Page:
Spatial modulation: Optimal detector asymptotic performance and multiple-stage detection
School of Electrical, Electronic and Computer Engineering, University of KwaZulu-Natal, Durban 4041, South Africa
Spatial modulation (SM) is a recent multiple-input multiple-output transmission technique, which entirely avoids inter-channel interference as well as the need for transmit antenna synchronisation. The first objective of this study is to present an asymptotic bound to quantify the average bit error rate (BER) performance of M-ary quadrature amplitude modulation (M-QAM) SM with optimal-based detection over independent and identically distributed Rayleigh flat fading channels. The analytical frameworks are validated by Monte Carlo simulation results, which show that the derived lower bounds are increasingly tight for large signal-to-noise ratio values. The second objective is to introduce a novel SM detection scheme, termed multiple-stage (MS) detection. Performance and complexity comparisons with existing SM detectors show two main benefits of MS detection: near-optimal BER performance and up to a 35% reduction in receiver complexity as compared to the maximum likelihood-based SM detector. © 2011 The Institution of Engineering and Technology.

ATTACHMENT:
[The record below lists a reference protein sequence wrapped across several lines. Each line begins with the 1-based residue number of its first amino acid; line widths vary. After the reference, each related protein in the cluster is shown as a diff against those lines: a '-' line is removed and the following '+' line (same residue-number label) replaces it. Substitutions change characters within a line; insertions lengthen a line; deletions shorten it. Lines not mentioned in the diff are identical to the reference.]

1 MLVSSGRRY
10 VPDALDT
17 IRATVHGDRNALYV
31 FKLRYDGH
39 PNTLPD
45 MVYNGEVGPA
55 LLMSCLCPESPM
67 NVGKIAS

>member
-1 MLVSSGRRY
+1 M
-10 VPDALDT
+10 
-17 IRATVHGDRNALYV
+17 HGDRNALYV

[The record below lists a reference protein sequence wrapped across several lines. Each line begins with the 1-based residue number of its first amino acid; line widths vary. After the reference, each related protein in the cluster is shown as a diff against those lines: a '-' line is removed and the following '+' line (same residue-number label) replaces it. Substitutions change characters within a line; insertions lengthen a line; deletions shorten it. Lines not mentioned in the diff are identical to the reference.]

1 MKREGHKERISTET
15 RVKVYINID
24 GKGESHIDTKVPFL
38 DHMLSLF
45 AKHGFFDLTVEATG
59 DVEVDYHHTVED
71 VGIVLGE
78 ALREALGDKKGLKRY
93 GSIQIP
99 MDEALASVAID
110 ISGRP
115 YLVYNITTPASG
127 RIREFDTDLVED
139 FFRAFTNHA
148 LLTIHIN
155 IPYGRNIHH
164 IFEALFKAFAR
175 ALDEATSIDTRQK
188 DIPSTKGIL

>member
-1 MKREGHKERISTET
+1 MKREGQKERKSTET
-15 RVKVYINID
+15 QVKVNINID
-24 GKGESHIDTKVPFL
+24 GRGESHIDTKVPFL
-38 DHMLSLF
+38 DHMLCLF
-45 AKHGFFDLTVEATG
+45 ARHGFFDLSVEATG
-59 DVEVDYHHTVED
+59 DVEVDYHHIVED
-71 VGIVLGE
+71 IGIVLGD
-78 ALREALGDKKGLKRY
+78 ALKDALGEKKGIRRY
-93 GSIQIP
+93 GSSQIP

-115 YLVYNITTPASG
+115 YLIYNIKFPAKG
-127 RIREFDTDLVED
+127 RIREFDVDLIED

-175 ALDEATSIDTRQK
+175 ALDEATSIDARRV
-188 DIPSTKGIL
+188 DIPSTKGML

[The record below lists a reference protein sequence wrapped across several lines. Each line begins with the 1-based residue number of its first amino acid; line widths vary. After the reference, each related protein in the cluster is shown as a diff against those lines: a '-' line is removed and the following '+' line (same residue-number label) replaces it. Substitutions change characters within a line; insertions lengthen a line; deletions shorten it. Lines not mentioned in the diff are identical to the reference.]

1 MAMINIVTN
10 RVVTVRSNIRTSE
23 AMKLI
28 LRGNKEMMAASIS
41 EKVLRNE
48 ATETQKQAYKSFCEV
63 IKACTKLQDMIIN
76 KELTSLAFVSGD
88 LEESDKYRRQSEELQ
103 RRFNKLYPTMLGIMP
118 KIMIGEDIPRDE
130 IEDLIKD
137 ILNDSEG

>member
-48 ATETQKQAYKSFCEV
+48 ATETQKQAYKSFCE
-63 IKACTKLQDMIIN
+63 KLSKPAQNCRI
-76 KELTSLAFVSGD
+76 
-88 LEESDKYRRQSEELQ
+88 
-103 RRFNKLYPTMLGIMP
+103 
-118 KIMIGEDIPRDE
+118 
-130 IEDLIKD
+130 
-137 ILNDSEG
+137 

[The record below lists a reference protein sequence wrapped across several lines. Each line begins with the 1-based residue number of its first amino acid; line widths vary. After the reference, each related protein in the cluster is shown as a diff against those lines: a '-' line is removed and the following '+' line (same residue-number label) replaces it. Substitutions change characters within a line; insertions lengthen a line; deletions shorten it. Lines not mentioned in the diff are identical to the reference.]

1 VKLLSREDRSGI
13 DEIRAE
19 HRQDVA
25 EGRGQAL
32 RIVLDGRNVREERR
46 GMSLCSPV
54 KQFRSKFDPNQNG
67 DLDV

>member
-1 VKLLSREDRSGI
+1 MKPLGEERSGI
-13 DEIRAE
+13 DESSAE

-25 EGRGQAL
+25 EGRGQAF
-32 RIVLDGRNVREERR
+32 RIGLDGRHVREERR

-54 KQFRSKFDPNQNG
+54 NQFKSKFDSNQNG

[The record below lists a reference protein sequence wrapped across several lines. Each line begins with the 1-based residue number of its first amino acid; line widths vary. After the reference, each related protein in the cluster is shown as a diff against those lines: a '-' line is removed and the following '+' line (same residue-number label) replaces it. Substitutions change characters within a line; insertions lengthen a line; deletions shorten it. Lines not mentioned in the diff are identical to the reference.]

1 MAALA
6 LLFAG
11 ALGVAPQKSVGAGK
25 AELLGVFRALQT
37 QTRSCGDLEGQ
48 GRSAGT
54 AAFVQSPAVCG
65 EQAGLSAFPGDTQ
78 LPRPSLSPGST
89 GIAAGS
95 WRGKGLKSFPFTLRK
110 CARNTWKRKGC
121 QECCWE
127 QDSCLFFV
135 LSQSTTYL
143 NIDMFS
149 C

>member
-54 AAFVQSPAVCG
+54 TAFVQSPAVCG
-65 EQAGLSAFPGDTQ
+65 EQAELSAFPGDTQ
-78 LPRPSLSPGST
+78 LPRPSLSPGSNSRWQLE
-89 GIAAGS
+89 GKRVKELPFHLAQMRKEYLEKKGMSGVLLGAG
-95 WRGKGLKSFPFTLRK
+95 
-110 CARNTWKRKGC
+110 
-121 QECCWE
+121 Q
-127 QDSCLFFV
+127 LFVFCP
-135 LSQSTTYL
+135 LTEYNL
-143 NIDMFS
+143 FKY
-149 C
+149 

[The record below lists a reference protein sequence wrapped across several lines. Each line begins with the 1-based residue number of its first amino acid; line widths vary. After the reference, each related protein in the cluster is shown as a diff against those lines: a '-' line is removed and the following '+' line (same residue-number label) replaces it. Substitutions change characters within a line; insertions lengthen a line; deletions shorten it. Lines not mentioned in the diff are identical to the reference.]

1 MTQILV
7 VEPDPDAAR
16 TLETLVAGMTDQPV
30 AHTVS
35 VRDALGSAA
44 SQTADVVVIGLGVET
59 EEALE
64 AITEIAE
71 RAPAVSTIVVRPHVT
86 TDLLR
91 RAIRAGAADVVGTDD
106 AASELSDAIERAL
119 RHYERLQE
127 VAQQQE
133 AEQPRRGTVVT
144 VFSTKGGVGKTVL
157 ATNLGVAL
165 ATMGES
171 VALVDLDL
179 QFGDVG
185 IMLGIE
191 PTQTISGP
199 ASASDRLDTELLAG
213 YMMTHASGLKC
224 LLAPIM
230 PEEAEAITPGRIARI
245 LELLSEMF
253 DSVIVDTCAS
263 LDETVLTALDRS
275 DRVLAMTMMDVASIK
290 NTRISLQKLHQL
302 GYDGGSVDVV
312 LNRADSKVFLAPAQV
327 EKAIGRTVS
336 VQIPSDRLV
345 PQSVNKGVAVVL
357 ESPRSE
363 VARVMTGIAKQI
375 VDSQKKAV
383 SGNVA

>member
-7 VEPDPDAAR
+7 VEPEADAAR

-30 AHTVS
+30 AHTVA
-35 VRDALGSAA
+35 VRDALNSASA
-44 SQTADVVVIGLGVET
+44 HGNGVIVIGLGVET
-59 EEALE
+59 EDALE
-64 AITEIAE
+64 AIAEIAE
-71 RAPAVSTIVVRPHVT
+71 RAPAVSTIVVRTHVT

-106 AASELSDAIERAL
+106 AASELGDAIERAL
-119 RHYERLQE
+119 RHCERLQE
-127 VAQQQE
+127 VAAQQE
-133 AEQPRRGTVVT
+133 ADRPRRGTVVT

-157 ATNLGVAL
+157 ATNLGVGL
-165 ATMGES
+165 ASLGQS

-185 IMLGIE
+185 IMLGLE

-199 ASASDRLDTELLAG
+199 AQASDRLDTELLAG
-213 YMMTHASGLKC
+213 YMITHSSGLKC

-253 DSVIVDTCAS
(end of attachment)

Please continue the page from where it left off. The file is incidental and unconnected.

Asymptotic bounds; Asymptotic performance; Average bit-error rates; BER performance; Detection scheme; Interchannel interference; Lower bounds; Monte Carlo Simulation; MS detection; Optimal detectors; Rayleigh flat fading channel; Receiver complexity; Signal to noise; Spatial modulations; Transmission techniques; Transmit antenna; Amplitude modulation; Bit error rate; Computer simulation; Error detection; Fading channels; Maximum likelihood; MIMO systems; Monte Carlo methods; Optimization; Quadrature amplitude modulation; Signal to noise ratio; Detectors